Collected Stories of Glyn Jones

Edited by Tony Brown

Collected Stories of Glyn Jones

Edited by Tony Brown

Distributed for University of Wales Press

402 pages | 9 3/10 x 6 1/5
Cloth $15.00 ISBN: 9780708314203 Published May 1999 For sale in North and South America, Australia, and New Zealand only

Glyn Jones was one of the brilliant first generation of Welsh writers in English which included Dylan Thomas, Rhys Davies and Idris Davies. A major figure on the Welsh literary scene for almost sixty years, Glyn Jones’s short stories are among his finest achievements; of his first collection, The Blue Bed (1937), Edward Garnett wrote, ‘Glyn Jones is a genius ... his stories have a strange imaginative quality about them unlike anything else’.

This volume is the first to bring together all Glyn Jones’s short stories and includes ‘I was born in the Ystrad Valley’, a long story about an armed rebellion in the south Wales valleys, here republished for the first time since the 1930s. Set mainly either in the scruffy streets of his boyhood Merthyr or in the luxuriant Carmarthenshire countryside, the stories show the rich variety of tone that characterizes Glyn Jones’s fiction. Acutely aware of the pain and suffering in the world around him, Jones is also deeply responsive to the mysterious and sensuous beauty of the natural world and to the resilience and humour of ordinary, fallible human beings. By turn comic, sensuous, grotesque, even unreal, the stories can be deeply moving in their compassion. Set in Wales, they are universal in their humanity.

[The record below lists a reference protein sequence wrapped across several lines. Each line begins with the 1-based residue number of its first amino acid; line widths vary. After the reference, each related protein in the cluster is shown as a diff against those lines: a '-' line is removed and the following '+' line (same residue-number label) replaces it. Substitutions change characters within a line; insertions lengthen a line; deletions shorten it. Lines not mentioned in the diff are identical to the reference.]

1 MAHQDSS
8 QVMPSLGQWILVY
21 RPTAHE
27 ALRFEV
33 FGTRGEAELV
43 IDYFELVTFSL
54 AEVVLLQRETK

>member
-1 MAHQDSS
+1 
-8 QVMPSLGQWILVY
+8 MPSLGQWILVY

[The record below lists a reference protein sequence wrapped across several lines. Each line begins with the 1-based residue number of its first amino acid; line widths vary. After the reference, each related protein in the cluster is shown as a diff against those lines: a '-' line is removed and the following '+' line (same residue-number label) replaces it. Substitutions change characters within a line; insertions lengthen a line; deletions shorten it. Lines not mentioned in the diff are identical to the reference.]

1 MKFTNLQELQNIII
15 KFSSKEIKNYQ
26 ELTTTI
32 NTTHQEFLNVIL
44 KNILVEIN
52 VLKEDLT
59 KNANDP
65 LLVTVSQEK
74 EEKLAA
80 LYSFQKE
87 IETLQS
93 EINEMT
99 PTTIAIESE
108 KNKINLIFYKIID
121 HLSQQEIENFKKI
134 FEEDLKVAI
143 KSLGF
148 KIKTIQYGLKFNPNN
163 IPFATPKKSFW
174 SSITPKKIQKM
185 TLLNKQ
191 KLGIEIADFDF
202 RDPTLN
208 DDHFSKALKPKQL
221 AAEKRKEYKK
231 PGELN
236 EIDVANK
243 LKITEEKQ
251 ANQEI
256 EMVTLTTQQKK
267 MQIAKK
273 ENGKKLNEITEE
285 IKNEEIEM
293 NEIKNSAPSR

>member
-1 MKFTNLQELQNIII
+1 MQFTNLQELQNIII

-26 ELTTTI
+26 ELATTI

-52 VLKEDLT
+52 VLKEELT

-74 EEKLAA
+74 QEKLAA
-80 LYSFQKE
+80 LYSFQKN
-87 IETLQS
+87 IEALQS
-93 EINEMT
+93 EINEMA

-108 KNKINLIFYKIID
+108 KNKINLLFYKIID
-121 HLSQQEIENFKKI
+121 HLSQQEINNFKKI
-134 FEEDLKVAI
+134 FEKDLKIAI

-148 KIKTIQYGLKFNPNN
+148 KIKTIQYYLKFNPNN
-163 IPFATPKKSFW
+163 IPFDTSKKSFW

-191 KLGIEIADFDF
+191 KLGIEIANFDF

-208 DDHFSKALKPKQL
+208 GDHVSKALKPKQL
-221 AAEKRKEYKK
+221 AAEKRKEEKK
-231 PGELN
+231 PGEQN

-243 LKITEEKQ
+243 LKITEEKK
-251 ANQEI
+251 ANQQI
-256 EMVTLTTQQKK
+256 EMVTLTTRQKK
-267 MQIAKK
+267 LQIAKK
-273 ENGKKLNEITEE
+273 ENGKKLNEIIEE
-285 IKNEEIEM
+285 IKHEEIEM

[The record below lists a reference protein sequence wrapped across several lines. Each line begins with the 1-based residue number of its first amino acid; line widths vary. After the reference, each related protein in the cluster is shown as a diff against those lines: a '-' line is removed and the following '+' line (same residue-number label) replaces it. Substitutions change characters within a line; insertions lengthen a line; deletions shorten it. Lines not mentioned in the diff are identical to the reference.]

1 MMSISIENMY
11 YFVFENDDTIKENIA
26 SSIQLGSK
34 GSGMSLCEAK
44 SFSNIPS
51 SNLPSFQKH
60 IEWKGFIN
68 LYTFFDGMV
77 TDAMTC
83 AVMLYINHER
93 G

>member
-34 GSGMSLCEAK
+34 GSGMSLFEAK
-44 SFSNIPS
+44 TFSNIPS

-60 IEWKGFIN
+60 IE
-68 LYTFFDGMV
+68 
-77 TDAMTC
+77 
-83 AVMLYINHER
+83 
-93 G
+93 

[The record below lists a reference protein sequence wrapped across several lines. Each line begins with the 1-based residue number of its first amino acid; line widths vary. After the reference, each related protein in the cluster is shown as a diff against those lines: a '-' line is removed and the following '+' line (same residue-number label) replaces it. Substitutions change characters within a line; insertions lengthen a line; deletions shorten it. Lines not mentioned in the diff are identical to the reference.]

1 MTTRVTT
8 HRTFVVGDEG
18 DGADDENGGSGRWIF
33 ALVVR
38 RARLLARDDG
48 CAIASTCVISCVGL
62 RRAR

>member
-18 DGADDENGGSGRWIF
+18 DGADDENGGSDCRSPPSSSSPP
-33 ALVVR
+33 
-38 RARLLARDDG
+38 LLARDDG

Review Quotes

“In his introduction Tony Brown notes this use of heteroglossic language to convey the dynamic of cultural interaction. He sees Glyn Jones as a writer for whom the language used was as important as what was said, pointing out that we are as aware of the signifier as of the signified. His introduction also provides a useful outline of the author’s life, linking his main publications to events such as his registration as a conscientious objector. He further suggests that we might view the significance of some of the stories in terms of atonement for social guilt and some evidence from the author’s journals is examined alongside close analysis of passages from the stories to reinforce these suggestions. The volume is completed with a set of copious notes giving the publication history of each story, variant readings and a number of points of explanatory detail. This now becomes the standard text of Glyn Jones’s short fiction and future selections will need to take it as definitive.” –Planet

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